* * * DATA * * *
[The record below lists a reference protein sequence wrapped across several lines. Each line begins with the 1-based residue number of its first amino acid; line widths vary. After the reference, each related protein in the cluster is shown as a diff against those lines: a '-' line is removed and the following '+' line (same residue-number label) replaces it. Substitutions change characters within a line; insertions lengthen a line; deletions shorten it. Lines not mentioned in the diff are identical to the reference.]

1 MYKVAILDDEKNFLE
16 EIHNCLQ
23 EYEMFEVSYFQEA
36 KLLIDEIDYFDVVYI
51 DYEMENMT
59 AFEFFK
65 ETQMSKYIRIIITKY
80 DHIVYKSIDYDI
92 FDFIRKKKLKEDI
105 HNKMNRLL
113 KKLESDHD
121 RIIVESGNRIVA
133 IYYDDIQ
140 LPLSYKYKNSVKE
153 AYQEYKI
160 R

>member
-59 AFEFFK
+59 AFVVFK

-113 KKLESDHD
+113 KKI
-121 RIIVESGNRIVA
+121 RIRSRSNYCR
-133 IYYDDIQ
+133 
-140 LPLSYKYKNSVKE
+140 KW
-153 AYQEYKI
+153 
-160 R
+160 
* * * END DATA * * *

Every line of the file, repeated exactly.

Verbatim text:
[The record below lists a reference protein sequence wrapped across several lines. Each line begins with the 1-based residue number of its first amino acid; line widths vary. After the reference, each related protein in the cluster is shown as a diff against those lines: a '-' line is removed and the following '+' line (same residue-number label) replaces it. Substitutions change characters within a line; insertions lengthen a line; deletions shorten it. Lines not mentioned in the diff are identical to the reference.]

1 MYKVAILDDEKNFLE
16 EIHNCLQ
23 EYEMFEVSYFQEA
36 KLLIDEIDYFDVVYI
51 DYEMENMT
59 AFEFFK
65 ETQMSKYIRIIITKY
80 DHIVYKSIDYDI
92 FDFIRKKKLKEDI
105 HNKMNRLL
113 KKLESDHD
121 RIIVESGNRIVA
133 IYYDDIQ
140 LPLSYKYKNSVKE
153 AYQEYKI
160 R

>member
-59 AFEFFK
+59 AFVVFK

-113 KKLESDHD
+113 KKI
-121 RIIVESGNRIVA
+121 RIRSRSNYCR
-133 IYYDDIQ
+133 
-140 LPLSYKYKNSVKE
+140 KW
-153 AYQEYKI
+153 
-160 R
+160 